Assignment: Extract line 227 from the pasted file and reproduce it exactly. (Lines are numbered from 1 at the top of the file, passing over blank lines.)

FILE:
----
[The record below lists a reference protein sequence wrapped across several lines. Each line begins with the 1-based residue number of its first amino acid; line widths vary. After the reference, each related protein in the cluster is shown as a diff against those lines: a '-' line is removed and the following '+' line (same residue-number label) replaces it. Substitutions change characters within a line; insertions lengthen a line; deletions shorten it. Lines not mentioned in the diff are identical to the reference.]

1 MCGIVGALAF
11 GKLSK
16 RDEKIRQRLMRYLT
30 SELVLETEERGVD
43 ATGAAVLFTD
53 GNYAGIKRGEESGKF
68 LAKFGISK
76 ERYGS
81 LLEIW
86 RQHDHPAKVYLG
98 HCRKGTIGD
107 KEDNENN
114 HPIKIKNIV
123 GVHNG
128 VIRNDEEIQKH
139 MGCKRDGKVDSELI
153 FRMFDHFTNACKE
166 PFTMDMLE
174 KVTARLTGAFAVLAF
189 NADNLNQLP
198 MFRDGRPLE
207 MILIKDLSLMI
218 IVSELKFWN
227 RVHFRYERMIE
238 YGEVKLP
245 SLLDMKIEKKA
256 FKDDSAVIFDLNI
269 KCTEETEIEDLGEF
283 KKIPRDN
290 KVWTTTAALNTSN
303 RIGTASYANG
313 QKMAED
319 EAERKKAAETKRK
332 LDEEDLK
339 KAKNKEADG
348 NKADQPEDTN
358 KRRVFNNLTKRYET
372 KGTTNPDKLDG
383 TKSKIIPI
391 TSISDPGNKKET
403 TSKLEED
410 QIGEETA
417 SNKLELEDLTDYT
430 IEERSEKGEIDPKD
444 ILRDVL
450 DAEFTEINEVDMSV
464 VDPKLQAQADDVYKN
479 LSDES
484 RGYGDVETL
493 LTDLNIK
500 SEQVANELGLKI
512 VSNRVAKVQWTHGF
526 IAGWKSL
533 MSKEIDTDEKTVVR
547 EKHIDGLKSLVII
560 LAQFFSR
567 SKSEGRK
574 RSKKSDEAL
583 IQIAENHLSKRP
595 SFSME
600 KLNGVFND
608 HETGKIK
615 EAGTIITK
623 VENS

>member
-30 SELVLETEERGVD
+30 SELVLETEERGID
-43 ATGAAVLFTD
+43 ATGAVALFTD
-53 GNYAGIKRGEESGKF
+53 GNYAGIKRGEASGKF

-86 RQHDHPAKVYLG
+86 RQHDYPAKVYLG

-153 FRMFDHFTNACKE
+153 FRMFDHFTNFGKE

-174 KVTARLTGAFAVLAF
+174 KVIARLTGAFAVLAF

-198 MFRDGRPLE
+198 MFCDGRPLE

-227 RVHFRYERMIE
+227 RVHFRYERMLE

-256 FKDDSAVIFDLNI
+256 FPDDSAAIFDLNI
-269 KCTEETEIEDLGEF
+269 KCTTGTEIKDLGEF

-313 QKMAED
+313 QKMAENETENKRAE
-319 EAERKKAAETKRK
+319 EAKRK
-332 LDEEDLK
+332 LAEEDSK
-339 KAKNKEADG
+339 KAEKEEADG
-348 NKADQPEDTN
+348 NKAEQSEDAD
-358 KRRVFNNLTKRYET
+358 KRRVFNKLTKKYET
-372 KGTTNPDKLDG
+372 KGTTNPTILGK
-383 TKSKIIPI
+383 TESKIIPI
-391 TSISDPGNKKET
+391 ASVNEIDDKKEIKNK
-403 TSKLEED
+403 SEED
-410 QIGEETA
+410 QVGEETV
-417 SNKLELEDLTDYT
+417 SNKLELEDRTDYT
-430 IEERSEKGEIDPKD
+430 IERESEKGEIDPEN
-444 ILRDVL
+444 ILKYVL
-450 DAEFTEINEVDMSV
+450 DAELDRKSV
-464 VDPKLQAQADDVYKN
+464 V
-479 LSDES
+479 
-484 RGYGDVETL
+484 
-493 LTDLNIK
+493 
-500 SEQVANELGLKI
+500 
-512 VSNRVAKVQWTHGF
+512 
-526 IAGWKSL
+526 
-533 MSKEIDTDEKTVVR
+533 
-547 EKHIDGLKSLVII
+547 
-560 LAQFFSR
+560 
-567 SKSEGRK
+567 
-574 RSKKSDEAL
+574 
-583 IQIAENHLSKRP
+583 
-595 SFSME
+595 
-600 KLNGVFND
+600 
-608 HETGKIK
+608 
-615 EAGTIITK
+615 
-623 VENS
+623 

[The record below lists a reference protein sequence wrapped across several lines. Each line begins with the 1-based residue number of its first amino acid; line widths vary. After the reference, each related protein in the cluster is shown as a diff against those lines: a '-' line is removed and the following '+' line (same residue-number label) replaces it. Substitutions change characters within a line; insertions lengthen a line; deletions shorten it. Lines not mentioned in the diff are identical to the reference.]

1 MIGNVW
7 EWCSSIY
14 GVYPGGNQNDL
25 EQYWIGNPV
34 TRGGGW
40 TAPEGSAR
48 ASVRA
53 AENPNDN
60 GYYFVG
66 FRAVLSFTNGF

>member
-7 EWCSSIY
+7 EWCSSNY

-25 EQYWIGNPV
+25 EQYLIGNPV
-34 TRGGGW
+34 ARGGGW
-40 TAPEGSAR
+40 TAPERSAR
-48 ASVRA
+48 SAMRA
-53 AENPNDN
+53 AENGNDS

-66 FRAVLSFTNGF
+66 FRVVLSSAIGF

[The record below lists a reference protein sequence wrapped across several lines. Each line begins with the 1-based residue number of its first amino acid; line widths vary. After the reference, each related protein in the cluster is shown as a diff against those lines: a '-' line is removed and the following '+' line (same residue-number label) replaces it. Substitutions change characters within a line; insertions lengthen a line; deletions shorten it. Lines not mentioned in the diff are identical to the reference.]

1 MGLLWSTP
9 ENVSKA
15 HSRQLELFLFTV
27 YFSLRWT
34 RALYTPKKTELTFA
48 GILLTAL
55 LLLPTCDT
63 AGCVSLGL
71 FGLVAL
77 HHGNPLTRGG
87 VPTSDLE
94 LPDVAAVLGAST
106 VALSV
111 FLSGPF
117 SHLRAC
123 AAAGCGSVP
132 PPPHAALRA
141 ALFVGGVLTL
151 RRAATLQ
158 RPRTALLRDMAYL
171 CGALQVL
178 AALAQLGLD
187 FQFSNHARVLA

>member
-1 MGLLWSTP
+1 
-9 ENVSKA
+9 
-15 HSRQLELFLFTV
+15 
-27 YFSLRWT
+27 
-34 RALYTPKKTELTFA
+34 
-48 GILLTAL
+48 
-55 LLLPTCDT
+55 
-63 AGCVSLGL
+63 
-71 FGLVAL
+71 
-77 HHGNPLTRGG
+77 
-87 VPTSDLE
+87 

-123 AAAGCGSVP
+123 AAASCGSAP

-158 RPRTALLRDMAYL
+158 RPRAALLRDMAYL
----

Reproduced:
+123 AAASCGSAP